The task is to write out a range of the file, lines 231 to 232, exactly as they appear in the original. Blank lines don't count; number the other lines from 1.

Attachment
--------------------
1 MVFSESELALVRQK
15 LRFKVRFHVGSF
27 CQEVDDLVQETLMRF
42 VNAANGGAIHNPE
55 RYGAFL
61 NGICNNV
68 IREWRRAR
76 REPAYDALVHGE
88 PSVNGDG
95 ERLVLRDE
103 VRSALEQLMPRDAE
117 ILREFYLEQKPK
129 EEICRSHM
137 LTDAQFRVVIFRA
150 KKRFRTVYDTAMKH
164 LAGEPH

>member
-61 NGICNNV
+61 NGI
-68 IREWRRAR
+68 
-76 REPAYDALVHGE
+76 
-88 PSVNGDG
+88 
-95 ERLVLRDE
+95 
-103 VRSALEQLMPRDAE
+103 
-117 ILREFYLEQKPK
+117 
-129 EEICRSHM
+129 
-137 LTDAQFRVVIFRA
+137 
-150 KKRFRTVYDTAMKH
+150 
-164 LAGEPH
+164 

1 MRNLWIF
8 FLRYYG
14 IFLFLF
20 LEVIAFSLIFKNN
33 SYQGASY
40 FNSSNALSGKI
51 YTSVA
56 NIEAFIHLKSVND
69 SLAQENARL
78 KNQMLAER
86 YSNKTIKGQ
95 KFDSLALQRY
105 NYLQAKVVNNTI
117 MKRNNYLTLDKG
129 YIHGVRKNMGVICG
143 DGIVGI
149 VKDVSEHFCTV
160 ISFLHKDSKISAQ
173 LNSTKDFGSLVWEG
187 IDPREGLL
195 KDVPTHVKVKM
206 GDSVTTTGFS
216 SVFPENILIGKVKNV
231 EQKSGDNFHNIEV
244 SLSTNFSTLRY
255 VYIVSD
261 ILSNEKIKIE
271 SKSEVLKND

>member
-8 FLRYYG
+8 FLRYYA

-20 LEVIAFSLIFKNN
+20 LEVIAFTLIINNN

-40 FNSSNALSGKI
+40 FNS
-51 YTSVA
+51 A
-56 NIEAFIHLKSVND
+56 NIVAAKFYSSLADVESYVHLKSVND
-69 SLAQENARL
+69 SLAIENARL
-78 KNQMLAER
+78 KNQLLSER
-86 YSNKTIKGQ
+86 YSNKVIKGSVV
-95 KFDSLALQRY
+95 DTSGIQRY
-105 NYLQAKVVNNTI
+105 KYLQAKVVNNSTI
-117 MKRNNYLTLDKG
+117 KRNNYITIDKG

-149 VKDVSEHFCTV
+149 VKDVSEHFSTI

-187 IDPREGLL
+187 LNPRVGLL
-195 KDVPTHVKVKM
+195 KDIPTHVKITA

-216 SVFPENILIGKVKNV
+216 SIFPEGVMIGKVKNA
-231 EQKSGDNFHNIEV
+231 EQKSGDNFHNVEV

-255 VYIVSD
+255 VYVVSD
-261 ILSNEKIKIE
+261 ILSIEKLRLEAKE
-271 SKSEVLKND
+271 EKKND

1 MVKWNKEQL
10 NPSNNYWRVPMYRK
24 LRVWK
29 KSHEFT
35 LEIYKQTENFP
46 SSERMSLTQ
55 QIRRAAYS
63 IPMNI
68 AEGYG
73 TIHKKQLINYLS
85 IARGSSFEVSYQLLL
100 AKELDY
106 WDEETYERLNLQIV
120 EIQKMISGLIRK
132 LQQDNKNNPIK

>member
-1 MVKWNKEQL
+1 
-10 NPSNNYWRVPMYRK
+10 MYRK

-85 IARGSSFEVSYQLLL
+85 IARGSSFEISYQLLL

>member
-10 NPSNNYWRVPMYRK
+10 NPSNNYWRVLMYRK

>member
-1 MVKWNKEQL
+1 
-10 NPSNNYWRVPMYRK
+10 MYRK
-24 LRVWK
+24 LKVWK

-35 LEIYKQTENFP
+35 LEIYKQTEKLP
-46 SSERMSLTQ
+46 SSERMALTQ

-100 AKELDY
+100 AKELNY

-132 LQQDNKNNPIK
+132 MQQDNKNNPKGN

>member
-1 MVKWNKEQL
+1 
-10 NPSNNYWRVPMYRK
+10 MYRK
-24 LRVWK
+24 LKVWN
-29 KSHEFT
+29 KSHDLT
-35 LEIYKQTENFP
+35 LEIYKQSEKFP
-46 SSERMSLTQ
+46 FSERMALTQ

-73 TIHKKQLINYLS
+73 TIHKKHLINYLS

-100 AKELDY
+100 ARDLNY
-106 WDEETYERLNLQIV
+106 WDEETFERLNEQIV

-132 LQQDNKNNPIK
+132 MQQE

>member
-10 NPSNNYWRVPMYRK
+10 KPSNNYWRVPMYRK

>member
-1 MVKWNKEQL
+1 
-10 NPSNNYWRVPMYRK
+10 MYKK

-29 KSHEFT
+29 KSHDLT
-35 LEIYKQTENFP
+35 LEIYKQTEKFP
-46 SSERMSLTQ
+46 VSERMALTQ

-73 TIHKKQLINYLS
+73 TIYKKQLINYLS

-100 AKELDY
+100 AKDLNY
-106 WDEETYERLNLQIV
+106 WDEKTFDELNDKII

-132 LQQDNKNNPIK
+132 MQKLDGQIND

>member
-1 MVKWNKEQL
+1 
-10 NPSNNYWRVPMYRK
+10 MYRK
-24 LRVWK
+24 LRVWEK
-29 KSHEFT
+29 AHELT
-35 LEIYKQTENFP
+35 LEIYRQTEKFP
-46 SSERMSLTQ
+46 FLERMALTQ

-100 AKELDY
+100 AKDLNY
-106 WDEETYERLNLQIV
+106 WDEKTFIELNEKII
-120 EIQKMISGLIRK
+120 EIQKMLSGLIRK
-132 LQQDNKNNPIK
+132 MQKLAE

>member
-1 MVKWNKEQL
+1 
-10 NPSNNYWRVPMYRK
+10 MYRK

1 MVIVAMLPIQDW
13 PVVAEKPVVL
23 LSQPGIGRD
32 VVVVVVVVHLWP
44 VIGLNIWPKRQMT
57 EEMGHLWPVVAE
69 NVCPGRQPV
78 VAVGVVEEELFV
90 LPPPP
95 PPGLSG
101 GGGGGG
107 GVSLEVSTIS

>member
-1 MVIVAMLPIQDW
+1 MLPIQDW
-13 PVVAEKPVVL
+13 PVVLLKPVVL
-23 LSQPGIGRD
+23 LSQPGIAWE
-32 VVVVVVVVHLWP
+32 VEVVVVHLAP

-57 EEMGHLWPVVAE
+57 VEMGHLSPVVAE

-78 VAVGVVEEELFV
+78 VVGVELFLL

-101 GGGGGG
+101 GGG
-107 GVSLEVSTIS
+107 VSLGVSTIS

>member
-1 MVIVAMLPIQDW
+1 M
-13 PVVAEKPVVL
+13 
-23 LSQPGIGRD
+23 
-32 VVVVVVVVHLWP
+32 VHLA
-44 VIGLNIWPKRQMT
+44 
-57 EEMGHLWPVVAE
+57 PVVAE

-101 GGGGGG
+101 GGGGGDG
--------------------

-13 PVVAEKPVVL
+13 PVVLLKPVVL